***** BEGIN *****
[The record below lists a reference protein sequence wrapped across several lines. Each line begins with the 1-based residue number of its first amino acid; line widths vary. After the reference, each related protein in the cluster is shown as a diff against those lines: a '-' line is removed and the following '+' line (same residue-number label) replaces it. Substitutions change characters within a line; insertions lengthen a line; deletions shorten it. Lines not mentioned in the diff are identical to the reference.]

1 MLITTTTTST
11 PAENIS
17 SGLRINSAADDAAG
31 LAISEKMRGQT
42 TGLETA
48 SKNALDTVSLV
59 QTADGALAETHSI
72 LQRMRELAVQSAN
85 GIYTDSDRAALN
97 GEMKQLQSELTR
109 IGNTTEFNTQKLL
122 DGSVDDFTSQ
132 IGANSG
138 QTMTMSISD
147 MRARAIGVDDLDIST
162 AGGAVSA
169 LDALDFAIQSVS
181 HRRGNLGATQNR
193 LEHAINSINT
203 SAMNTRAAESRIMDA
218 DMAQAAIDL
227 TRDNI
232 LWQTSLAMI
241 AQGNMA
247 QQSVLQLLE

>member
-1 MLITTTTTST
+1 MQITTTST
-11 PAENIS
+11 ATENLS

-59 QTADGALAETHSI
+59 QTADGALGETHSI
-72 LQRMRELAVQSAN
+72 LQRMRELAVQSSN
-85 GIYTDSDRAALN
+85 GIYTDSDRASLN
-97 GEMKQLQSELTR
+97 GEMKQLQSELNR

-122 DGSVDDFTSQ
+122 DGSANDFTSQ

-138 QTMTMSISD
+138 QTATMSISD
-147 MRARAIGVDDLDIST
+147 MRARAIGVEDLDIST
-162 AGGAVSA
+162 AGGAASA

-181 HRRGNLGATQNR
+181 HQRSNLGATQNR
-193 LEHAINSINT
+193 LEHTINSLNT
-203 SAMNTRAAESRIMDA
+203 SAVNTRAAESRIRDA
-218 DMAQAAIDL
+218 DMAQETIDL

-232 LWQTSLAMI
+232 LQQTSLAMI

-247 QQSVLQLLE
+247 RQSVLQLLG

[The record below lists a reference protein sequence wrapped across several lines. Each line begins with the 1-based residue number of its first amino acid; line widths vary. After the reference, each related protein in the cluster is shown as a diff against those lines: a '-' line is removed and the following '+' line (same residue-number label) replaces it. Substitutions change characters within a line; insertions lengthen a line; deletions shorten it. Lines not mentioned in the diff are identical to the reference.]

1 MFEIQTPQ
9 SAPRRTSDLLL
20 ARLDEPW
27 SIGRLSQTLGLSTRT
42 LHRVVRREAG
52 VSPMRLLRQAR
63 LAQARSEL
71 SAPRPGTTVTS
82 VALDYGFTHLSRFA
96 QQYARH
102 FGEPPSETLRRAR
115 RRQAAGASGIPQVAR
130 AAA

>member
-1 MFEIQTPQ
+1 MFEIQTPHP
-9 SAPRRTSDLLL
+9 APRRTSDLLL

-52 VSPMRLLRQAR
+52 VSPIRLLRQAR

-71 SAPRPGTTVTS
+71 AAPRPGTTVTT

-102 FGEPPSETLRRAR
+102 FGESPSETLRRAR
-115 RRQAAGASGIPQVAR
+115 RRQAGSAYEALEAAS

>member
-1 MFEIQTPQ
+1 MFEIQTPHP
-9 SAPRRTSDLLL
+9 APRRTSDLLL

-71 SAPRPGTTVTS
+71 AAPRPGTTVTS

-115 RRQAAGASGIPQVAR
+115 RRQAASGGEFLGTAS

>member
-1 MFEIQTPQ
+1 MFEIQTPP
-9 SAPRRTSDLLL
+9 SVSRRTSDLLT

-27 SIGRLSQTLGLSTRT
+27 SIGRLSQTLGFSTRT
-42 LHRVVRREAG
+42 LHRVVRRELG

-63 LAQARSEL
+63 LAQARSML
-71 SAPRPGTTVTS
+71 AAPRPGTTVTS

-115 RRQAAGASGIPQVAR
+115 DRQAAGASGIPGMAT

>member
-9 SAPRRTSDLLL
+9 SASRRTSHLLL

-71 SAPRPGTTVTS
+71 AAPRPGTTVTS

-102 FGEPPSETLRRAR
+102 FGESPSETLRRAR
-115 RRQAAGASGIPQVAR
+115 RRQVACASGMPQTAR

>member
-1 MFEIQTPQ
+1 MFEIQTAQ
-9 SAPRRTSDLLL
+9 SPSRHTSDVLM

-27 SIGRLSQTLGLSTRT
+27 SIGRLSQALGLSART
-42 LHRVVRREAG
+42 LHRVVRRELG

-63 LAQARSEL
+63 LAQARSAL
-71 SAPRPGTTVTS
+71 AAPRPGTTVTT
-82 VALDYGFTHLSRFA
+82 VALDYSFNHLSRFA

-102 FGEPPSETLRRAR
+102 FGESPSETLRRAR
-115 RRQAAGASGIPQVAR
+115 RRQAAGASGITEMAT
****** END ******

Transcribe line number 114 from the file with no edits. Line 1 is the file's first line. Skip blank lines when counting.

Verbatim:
-71 SAPRPGTTVTS